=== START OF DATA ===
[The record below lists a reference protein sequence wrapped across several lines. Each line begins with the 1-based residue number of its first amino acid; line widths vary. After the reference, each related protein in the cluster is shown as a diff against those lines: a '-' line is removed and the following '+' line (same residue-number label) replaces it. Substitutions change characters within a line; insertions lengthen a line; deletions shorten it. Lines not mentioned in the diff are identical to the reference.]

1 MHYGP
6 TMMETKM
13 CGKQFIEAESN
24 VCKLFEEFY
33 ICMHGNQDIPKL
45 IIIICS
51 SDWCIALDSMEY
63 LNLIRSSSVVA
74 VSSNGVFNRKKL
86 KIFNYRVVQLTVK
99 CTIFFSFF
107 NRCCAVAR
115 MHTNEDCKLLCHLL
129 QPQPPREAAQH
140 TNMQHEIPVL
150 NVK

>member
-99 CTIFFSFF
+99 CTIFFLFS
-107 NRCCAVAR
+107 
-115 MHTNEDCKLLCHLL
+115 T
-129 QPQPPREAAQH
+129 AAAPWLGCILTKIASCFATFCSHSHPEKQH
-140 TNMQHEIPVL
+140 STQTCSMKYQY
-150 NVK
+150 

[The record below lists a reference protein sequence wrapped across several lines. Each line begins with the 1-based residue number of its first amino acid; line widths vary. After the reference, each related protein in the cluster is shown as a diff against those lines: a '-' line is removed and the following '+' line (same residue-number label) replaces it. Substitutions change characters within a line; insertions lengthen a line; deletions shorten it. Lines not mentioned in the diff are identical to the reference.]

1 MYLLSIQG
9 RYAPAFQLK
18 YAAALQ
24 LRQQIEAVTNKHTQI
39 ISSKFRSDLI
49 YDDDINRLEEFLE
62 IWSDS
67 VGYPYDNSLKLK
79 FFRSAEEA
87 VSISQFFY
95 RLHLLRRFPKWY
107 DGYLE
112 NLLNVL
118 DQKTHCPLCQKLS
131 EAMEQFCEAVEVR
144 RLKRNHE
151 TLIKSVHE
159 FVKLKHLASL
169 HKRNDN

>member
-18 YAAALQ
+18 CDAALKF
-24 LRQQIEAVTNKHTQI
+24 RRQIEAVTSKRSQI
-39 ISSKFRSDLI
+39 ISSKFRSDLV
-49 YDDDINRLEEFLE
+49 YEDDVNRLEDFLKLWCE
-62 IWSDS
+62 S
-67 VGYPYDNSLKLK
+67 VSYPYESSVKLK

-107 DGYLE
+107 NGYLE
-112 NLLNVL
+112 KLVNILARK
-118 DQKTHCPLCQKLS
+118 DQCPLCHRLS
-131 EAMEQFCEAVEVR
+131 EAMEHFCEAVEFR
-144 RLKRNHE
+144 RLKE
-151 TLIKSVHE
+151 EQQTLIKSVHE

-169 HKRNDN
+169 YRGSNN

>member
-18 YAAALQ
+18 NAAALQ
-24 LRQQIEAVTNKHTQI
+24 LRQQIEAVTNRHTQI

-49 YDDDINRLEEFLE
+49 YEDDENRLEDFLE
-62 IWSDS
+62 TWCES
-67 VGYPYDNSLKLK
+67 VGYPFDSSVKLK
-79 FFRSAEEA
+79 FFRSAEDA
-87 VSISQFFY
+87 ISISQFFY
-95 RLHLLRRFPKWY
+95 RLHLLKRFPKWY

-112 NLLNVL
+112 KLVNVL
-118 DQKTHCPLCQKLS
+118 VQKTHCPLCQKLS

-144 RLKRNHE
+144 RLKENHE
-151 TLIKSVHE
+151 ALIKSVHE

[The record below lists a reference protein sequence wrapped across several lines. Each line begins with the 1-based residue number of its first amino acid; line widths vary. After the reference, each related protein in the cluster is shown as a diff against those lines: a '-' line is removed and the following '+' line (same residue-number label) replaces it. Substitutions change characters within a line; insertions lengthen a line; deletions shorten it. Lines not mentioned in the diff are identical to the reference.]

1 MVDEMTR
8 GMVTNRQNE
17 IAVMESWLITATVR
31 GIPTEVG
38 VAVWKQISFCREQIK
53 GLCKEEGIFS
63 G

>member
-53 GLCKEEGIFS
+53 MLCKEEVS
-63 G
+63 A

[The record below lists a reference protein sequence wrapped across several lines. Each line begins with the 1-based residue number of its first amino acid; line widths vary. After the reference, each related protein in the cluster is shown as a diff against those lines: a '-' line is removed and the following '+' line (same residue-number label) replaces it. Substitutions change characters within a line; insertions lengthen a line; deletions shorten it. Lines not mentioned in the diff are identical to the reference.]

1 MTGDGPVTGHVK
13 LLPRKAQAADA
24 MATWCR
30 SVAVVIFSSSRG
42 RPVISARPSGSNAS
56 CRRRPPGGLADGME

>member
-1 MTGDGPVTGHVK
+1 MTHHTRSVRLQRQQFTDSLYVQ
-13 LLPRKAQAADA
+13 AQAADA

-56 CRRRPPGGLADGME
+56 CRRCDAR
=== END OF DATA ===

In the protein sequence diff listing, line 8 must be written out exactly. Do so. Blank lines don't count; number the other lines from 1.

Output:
51 SDWCIALDSMEY